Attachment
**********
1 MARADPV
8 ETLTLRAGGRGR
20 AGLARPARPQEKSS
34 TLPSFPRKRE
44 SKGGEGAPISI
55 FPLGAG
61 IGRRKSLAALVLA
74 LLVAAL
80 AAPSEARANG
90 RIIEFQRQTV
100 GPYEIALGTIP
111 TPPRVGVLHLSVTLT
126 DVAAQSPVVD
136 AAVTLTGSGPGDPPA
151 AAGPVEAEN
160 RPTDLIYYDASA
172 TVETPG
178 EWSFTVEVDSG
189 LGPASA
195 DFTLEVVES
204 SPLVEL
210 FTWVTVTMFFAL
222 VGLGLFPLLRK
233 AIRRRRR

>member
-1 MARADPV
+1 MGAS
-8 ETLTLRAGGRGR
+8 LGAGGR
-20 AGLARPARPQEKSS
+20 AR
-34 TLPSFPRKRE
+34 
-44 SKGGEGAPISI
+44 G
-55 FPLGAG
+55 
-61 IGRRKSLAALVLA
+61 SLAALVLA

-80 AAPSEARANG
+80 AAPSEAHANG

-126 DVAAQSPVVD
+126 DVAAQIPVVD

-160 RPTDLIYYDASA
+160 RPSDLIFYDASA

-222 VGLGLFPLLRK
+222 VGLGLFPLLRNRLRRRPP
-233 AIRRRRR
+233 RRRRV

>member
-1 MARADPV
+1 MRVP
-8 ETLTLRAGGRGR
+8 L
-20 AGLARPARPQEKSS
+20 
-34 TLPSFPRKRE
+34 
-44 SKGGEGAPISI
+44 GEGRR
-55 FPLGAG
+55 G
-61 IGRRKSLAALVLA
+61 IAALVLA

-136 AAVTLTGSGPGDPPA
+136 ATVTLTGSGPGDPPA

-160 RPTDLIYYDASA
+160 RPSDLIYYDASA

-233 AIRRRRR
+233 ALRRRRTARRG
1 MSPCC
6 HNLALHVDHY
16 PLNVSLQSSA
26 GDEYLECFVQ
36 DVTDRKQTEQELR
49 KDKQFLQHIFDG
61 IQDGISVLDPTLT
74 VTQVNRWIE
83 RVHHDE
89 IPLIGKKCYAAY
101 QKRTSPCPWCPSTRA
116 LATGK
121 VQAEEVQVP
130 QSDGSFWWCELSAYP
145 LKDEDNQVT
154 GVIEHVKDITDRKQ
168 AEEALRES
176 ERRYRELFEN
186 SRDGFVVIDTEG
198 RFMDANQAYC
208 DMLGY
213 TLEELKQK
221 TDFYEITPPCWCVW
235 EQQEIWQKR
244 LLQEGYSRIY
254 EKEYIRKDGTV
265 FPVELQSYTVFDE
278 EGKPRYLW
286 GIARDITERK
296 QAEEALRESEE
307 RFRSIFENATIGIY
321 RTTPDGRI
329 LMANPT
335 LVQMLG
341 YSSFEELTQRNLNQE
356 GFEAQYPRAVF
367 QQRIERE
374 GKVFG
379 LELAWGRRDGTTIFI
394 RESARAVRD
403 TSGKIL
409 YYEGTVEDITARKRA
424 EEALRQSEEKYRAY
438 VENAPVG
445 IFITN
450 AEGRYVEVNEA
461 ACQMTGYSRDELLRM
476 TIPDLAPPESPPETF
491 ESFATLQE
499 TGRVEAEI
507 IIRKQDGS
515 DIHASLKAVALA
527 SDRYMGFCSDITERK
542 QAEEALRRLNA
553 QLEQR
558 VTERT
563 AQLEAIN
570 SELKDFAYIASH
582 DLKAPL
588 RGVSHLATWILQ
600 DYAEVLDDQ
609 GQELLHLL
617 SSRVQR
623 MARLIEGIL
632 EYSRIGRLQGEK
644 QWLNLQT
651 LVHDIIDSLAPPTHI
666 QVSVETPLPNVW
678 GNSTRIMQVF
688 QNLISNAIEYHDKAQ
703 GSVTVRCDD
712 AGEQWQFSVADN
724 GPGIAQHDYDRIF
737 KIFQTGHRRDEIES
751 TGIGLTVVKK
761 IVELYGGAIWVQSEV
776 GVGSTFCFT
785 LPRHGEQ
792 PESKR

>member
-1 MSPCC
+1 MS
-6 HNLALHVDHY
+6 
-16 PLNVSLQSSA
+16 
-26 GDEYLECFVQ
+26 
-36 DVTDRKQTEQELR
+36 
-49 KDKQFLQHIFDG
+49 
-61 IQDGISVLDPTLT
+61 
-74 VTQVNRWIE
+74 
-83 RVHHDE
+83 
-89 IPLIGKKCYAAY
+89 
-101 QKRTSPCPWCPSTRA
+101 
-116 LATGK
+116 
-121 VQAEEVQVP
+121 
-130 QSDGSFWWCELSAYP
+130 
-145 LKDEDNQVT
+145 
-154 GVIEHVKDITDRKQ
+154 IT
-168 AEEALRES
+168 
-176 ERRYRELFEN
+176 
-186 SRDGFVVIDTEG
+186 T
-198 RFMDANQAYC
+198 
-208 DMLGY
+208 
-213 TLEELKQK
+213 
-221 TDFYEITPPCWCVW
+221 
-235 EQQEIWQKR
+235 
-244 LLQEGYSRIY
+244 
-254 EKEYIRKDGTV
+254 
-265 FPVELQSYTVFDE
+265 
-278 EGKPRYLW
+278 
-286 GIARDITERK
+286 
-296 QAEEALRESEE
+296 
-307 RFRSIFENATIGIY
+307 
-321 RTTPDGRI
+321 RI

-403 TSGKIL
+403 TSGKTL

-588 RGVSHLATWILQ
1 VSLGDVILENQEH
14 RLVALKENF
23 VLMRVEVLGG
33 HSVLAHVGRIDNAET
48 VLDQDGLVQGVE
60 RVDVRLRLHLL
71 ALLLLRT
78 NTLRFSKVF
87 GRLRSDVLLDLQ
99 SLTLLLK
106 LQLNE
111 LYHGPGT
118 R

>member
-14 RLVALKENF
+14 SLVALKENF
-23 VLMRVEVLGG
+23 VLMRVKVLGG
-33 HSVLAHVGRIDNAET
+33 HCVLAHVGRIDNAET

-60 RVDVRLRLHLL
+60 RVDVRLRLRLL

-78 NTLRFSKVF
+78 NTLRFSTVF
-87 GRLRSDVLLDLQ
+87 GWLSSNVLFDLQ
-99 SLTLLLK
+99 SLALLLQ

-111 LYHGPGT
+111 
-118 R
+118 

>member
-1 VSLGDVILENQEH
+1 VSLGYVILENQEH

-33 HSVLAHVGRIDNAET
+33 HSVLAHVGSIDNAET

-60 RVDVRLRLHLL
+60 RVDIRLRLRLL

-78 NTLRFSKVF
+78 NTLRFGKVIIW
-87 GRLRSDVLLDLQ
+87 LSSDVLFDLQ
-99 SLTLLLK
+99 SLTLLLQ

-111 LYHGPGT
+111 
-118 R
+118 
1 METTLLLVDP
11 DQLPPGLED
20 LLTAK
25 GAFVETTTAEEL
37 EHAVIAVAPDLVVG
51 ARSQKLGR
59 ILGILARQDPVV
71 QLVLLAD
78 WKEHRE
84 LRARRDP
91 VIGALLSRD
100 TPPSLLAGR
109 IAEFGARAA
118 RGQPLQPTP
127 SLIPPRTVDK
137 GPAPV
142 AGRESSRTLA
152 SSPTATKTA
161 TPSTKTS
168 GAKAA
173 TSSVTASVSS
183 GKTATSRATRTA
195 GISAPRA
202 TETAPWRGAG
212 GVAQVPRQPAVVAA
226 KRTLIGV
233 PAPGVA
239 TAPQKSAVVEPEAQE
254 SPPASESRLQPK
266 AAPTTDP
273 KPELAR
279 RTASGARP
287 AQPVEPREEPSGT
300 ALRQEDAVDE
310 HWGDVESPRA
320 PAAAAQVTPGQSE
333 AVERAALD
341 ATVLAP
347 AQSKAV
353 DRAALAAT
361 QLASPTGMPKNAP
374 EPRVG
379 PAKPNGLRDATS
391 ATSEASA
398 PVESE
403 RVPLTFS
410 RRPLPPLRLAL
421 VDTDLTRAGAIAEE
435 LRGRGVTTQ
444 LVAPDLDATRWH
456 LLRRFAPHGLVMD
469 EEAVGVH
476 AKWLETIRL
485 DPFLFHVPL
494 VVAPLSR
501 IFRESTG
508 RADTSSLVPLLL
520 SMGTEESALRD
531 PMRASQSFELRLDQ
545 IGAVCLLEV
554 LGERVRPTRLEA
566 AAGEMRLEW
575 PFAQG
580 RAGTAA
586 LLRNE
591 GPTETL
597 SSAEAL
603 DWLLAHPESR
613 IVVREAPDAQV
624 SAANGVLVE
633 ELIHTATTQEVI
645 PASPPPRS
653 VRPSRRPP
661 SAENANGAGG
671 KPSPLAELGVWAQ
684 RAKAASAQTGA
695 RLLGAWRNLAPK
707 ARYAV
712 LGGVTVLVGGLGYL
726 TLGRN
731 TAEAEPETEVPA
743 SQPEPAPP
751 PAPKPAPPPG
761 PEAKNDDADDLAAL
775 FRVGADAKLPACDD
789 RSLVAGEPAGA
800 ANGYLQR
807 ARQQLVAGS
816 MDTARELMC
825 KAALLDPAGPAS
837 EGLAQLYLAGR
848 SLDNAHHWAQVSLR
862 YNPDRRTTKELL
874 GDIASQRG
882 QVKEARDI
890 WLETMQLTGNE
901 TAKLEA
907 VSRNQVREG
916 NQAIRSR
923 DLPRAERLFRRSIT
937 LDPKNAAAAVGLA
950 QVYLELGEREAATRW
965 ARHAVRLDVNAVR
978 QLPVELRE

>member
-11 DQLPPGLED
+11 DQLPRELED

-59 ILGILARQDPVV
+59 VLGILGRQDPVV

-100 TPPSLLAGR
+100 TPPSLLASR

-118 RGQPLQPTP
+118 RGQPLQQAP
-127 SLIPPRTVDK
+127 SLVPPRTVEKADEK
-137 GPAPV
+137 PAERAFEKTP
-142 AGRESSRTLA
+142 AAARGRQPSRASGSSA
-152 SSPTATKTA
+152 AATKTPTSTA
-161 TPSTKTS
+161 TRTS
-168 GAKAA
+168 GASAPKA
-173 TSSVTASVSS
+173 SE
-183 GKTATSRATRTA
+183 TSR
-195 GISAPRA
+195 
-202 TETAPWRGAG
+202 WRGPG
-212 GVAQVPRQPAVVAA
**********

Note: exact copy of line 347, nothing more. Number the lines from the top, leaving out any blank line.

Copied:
731 TAEAEPETEVPA